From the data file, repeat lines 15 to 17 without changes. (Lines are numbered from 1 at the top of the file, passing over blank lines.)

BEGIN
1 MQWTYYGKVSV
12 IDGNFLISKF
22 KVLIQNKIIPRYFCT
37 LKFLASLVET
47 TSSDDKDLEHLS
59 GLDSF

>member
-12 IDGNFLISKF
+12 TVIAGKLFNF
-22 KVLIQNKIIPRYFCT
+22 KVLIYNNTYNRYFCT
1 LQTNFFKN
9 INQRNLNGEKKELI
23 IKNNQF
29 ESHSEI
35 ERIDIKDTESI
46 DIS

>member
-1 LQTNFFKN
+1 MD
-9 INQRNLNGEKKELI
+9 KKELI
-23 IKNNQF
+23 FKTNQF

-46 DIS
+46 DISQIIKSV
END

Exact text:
29 ESHSEI
35 ERIDIKDTESI
46 DIS